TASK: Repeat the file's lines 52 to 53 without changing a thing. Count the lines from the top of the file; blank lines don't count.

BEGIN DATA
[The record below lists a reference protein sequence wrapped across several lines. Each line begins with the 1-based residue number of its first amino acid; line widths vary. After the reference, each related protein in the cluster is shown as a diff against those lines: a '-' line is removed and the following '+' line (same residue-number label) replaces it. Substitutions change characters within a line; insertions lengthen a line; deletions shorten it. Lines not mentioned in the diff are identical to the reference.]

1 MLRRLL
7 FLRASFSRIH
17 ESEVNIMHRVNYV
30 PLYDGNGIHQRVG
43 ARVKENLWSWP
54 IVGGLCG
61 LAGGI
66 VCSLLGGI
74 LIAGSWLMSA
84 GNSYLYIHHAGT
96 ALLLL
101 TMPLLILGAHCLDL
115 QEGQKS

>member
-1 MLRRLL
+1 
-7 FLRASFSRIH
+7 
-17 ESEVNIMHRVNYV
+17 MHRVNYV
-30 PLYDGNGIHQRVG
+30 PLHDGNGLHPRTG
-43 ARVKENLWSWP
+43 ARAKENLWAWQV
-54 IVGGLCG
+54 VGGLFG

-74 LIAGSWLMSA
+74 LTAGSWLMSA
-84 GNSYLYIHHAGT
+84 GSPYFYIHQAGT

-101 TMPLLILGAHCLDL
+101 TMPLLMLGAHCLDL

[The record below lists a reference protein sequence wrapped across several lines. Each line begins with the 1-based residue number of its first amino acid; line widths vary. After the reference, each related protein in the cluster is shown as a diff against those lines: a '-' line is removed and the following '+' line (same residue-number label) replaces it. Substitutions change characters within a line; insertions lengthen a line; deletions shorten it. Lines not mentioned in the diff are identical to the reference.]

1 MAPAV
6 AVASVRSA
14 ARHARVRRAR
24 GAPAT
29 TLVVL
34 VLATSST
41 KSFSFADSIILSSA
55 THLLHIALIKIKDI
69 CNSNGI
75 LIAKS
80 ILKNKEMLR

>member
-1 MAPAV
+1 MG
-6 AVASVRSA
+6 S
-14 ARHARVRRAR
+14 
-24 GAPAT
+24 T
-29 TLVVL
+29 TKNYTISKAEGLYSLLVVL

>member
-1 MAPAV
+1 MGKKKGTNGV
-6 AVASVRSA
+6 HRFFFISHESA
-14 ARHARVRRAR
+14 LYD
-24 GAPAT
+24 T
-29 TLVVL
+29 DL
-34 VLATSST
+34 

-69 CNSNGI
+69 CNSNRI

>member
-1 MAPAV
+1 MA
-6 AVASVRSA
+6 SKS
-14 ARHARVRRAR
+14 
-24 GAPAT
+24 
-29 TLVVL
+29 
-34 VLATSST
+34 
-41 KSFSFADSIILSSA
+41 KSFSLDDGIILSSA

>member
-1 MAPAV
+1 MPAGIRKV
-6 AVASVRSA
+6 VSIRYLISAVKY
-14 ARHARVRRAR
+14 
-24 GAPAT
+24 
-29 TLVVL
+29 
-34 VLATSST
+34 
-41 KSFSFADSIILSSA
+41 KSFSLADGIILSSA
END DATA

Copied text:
+14 
-24 GAPAT